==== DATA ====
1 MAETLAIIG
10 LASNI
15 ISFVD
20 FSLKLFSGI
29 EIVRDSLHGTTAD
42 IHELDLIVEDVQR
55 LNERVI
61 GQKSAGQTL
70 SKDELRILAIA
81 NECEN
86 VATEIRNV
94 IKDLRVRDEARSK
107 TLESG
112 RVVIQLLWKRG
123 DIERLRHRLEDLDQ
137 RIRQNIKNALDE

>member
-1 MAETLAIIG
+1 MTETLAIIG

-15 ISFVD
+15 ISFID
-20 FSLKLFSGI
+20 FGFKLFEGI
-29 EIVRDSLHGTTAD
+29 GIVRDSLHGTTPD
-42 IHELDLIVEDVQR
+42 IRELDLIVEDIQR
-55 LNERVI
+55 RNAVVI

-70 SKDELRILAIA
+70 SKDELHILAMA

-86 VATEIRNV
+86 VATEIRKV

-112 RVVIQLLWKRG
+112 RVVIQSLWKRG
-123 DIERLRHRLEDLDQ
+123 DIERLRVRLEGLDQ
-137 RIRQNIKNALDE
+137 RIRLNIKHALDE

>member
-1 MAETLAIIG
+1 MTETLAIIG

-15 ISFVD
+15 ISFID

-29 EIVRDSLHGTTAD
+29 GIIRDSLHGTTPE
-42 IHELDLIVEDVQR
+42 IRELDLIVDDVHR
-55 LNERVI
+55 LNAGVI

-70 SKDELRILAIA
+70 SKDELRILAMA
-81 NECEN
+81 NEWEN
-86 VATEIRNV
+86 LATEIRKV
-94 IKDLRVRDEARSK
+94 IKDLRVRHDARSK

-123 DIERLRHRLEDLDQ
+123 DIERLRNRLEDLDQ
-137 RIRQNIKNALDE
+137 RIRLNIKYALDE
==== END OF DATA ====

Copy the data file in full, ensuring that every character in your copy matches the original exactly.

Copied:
1 MAETLAIIG
10 LASNI
15 ISFVD
20 FSLKLFSGI
29 EIVRDSLHGTTAD
42 IHELDLIVEDVQR
55 LNERVI
61 GQKSAGQTL
70 SKDELRILAIA
81 NECEN
86 VATEIRNV
94 IKDLRVRDEARSK
107 TLESG
112 RVVIQLLWKRG
123 DIERLRHRLEDLDQ
137 RIRQNIKNALDE

>member
-1 MAETLAIIG
+1 MTETLAIIG

-15 ISFVD
+15 ISFID
-20 FSLKLFSGI
+20 FGFKLFEGI
-29 EIVRDSLHGTTAD
+29 GIVRDSLHGTTPD
-42 IHELDLIVEDVQR
+42 IRELDLIVEDIQR
-55 LNERVI
+55 RNAVVI

-70 SKDELRILAIA
+70 SKDELHILAMA

-86 VATEIRNV
+86 VATEIRKV

-112 RVVIQLLWKRG
+112 RVVIQSLWKRG
-123 DIERLRHRLEDLDQ
+123 DIERLRVRLEGLDQ
-137 RIRQNIKNALDE
+137 RIRLNIKHALDE

>member
-1 MAETLAIIG
+1 MTETLAIIG

-15 ISFVD
+15 ISFID

-29 EIVRDSLHGTTAD
+29 GIIRDSLHGTTPE
-42 IHELDLIVEDVQR
+42 IRELDLIVDDVHR
-55 LNERVI
+55 LNAGVI

-70 SKDELRILAIA
+70 SKDELRILAMA
-81 NECEN
+81 NEWEN
-86 VATEIRNV
+86 LATEIRKV
-94 IKDLRVRDEARSK
+94 IKDLRVRHDARSK

-123 DIERLRHRLEDLDQ
+123 DIERLRNRLEDLDQ
-137 RIRQNIKNALDE
+137 RIRLNIKYALDE